Finding the Rainbow is a return to my favorite English village, Chilton Crosse, the place I fell in love with while reading Painting the Moon. The story picks up not long after the end of Painting the Moon and is told from Holly's point of view, Noelle's gallery assistant. Holly dropped out of university six years before to help raise her younger sisters after the sudden, unexpected death of her mother. Holly takes care of her sixteen-year-old twin sisters, Rosalee and Bridget, and twelve-year-old baby sister, Abbey while her father commutes to London where he runs a successful business. Assuming the roles of mother, caretaker, and older sister, doesn't leave Holly with much time for herself, although she takes courses online and escapes to her grown up playhouse out back to read in peace. When the BBC production of Jane Austen's Emma comes to Chilton Crosse, Holly decides a book club centered around the same novel is a wonderful way to immerse the town into the production. Walking through town, she stumbles upon one of the screenwriters, Fletcher, and American from Texas, and coerces him into addressing the book club, launching one of the best platonic male/female friendships I've read in awhile. The camaraderie is evident from the start, rather than developing after the whole lust-at-first-sight thing which is common in most romances of late. This is a refreshing change from the ordinary. Plot The plot in Finding the Rainbow is more subtle than in Painting the Moon. Overall, it's about Holly finding where she fits, and the romance plays a role in that, but it's so much more than that. When Holly's father makes a choice that changes her function within the family, she feels adrift and without purpose. This is no "I need a man to be happy" story, though. Her friendship with Fletcher is well-established before anything romantic evolves and he isn't her saving grace. Strong subplots involve the making of the movie and a romance involving Holly's boss, Frank. Additionally, Holly's father, all three sisters, and even Fletcher have their own arcs. World Building The world building is almost stronger this time around than in Painting the Moon. Sure, we're already well acquainted with Chilton Crosse, but Noelle was a recent transplant, whereas Holly was born and raised there. This time, we get to see it through the eyes of a lifelong resident, allowing us to gain a more intimate understanding of the village and it's colorful inhabitants. Characters I love all the characters, and I think that's where Traci Borum's writing really shines. She creates unique, three-dimensional characters that come alive in believable ways. Each and every character is distinct, even twins, Rosalee and Bridget. Holly is not Noelle 2.0 either, nor is Fletcher a reboot of Adam. Writing Once again, the writing transports us to a quaint English countryside where life is slower paced and it rains. A freakishly lot. The pacing matches the laid-back lives of the characters that inhabit the pages. Ending I thought the ending did justice to the story, and I liked it more than the end of Painting the Moon, which I thought was well done. The characters remain true to themselves, which I think is key. Top Five Things I enjoyed about Finding the Rainbow 1. Holly's Personality. I love her outlook on life, the way she's so resilient and doesn't allow herself to wallow, even though she has plenty of reason to. 2. Fletcher. I love that he was always a friend first to Holly. He could have been the typical American guy, looking for a quick lay and short-term romance until he left, but he never went that route. 3. Rosalee. Of Holly's sisters, she was my favorite. Her passion and tender heart made her someone I'd want to befriend if she was a real person. 4. Emma. While not my favorite Austen novel (that would be Sense and Sensibility) I do love the Jane Austen themes that wind through both of Traci Borum's novels. 5. Grown Up Playhouses. I love how Holly turned her childhood playhouse into and adult retreat. I'd kill for someplace like that in my own backyard! Bottom Line Finding the Rainbow is a sweet story that is similar in some way to Painting the Moon, but has a little Notting Hill twist with a dash of The Englishman Who Went Up a Hill But Came Down a Mountain. Disclaimer I was provided a copy of this book by the publisher in exchange for an honest review.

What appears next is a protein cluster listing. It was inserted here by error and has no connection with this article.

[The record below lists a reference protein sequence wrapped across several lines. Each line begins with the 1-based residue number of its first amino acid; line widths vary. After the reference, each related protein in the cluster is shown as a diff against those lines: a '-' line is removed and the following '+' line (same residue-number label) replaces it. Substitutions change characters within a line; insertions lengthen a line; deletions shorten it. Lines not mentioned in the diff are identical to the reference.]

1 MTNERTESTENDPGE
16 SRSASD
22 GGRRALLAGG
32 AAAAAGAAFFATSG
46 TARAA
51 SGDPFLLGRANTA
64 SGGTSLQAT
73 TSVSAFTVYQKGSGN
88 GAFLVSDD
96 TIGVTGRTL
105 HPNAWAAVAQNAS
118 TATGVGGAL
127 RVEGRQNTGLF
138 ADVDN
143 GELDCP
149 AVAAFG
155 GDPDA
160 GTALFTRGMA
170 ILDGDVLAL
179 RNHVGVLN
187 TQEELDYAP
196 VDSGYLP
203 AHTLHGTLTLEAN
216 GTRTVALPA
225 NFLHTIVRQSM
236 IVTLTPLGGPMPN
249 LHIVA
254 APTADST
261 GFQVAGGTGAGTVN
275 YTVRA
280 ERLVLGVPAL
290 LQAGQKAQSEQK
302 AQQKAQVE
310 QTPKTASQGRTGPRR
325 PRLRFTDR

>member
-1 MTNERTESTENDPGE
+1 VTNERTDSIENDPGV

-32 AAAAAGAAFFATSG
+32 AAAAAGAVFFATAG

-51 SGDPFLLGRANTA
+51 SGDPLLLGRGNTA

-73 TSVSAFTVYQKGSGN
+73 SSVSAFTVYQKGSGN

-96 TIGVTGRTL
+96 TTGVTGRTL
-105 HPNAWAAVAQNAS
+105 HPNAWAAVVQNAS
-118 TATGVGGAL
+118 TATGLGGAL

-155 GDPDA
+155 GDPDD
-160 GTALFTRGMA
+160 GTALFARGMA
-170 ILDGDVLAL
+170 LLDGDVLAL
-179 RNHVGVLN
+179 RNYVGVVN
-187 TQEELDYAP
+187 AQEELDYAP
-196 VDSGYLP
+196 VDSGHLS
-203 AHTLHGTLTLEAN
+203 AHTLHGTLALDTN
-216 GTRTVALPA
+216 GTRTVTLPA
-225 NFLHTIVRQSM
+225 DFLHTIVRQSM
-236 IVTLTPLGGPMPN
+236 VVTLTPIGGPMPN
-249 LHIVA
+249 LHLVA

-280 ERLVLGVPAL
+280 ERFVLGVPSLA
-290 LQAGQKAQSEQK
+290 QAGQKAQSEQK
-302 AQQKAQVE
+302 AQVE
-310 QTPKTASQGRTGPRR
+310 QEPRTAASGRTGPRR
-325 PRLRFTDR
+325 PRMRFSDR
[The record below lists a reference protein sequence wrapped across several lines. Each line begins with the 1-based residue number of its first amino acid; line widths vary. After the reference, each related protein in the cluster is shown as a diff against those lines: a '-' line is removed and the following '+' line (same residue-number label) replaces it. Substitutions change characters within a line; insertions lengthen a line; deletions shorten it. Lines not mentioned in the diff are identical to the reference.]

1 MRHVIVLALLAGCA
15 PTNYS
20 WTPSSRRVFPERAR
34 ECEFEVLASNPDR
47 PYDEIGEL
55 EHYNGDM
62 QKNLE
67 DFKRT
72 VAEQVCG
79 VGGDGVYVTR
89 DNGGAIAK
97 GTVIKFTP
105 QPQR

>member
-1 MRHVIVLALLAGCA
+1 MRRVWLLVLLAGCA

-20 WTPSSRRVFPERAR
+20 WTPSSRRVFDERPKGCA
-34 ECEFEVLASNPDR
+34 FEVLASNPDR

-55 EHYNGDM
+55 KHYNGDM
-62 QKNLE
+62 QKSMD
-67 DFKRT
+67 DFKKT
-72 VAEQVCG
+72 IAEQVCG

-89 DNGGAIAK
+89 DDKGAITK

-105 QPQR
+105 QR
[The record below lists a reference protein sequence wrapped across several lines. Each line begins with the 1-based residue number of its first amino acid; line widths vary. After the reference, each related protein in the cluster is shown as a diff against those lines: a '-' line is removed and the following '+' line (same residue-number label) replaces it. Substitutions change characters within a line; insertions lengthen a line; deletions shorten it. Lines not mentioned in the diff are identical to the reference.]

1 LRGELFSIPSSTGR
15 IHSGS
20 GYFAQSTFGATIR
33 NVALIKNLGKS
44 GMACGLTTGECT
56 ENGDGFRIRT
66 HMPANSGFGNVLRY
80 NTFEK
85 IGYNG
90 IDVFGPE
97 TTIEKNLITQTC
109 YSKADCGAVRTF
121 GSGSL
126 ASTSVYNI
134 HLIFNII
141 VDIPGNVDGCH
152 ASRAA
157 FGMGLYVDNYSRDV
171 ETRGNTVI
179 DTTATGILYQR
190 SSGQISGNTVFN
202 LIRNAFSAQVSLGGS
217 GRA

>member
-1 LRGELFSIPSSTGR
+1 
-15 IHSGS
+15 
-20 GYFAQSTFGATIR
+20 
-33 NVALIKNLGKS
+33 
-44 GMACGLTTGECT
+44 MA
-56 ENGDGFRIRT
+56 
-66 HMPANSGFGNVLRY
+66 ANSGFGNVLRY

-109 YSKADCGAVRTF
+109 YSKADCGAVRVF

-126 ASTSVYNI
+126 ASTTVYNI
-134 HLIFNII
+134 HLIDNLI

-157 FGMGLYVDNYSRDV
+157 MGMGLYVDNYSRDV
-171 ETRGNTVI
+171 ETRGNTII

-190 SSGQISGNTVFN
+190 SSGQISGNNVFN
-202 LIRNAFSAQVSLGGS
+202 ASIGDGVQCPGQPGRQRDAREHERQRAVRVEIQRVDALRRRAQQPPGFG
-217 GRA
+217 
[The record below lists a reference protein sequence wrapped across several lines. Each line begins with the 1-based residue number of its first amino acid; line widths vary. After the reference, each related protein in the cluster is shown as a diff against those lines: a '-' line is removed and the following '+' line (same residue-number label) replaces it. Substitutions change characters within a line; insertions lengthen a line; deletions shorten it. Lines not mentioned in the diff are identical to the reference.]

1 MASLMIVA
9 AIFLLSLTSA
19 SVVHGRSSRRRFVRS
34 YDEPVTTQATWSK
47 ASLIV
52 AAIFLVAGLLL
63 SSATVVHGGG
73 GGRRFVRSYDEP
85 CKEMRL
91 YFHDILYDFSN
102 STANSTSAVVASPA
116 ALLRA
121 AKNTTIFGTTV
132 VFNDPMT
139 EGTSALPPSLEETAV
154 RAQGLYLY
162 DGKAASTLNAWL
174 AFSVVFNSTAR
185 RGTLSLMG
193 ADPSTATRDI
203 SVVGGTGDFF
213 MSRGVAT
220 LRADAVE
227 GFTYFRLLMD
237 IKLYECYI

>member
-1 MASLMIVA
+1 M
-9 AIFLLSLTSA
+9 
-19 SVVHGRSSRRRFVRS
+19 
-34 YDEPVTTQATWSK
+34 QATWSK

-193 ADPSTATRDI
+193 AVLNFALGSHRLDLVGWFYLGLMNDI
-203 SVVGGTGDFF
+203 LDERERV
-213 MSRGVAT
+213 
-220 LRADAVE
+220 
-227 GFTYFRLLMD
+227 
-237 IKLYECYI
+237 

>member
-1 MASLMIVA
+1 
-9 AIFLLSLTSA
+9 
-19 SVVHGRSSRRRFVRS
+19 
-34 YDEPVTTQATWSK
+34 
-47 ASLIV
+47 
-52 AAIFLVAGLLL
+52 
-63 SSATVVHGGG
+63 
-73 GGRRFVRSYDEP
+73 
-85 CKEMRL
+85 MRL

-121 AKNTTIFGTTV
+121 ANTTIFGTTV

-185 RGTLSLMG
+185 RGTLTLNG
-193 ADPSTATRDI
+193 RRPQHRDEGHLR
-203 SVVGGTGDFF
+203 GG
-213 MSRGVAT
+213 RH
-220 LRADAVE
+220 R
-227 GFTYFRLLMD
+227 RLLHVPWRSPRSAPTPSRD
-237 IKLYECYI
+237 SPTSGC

And again people feel the need to practically rewrite the book. We can read actually and wish to do so on our own! Knock it off already.
Finding the Rainbow by Traci Borum For the past six years Holly Newbury, being several years older than her sisters, stepped into the role of caring for and raising her younger sisters when their mother passed away unexpectedly from an aneurism. Their father, Duncan, struggled with depression for months and hid himself away from the family in his home office. He is still practically non-existent in family affairs. Chilton Crosse is a picturesque English community where everyone practically knows everyone else. It was nice to re-visit and learn about more people in this town. It is big news when a film company chooses an estate at the end of town to film the movie Emma. Everyone gets in the spirit and are lucky enough to play extras in the process of filming. Emma is one of Holly’s favorite Jane Austen stories. She decides everyone should read the book since the movie is being filmed there. She organizes a book club to be held at her cantankerous Aunt Gertrude’s house to try to draw her into the town’s excitement. She even invites Fletcher Hays, the American playwright who adapted the book for the big screen, as their resident Emma expert. They become fast friends and the book club is a huge success. Each chapter is opened with a Jane Austen quote, which ties into the story. The plot is character driven with many twists that draws different family members into the spotlight. Family secrets are exposed, which must be dealt with, a teenage infatuation goes awry, and a hidden emotional time bomb explodes. To top all of this off Holly is suddenly struck how much her life parallels Emma. This turned into a satisfying read that left a smile on my face. FYI: This is Book 2 from the Chilton Crosse Series, however it can be read as a stand-alone story. Format/Typo Issues: I was given an advance reader’s copy but I noticed no glaring proofing errors. **Originally written for "Books and Pals" book blog. May have received a free review copy.** June 15, 2015